Make sure you are looking at the whole dog and look out for the combination and repetition and frequency of the above signals. More information on this can be found in our “canine body language” handout.

The 3 options
Exposure to what scares dogs (and us and any animal for that matter) will usually not make them feel better about what is scaring them (and it is not great for the relationship with the individual responsible for putting them in that situation as well), so it is so important that we listen to our dogs and give them space when they ask for it, to avoid them having to escalate their behaviour to get the same result. Dogs have 3 options when they are scared or worried by something:
Option 1:
Option 1 is to move away. This option is often removed by being on lead, or in an enclosed area etc, so we need to encourage slackness in the lead, to give the feeling that they can move away of they want to and provide space to move away and when your dog wants to leave, let them leave and/or go with them if they are on lead, so they can learn that option 1 to move away is an option for them.
Option 2:
Option 2 is appeasement in the form of body language displays that are requesting space from the trigger. Dogs will appease to ask for space if option 1 and moving away is not an option. Examples of this are lip and nose licking, yawning, whale eye, ears pinned back, tension throughout the body. If space from the trigger still isn’t an option or isn’t listened to, dogs will often move to…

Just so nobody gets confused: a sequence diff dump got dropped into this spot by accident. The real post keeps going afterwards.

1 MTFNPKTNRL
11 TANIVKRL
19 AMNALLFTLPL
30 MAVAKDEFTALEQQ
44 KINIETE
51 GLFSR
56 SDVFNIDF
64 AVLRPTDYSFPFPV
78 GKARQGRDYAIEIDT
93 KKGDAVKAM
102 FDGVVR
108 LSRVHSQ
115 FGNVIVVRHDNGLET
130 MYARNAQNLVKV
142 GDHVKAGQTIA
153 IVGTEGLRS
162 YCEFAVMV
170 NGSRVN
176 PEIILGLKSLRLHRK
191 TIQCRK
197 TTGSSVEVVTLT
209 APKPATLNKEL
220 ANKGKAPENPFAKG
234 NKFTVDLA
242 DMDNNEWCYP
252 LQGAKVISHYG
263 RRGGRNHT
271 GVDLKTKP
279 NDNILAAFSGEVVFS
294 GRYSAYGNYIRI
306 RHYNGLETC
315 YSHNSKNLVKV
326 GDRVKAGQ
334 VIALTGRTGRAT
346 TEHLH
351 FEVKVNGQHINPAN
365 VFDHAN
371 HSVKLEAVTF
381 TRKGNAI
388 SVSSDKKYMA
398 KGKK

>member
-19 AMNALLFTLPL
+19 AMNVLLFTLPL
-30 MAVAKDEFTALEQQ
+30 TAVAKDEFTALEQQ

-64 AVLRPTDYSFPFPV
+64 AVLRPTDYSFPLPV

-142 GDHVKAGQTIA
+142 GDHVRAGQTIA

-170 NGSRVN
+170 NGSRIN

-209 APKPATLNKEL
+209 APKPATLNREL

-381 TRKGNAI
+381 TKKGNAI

Option 3:
Option 3 is aggression, which has the intention of making themselves big and scary to get the trigger to back off. Most cases of a dog behaving in a way we perceive as aggressive, is actually due to fear, anxiety and frustration. The dog feels they have no choice when to make themselves big and scary, as that is the only thing that has a history of working in getting what is worrying them to go away. Aggression can start as a lip curl, bark, growl, snarl, lunge, nip and bite. It is very rare that you will in fact come across a dog that is genetically predisposed towards aggression, but every dog (yes, EVERY dog) can become aggressive if they feel that is their only option to get space from scary things, places and situations, to keep themselves safe.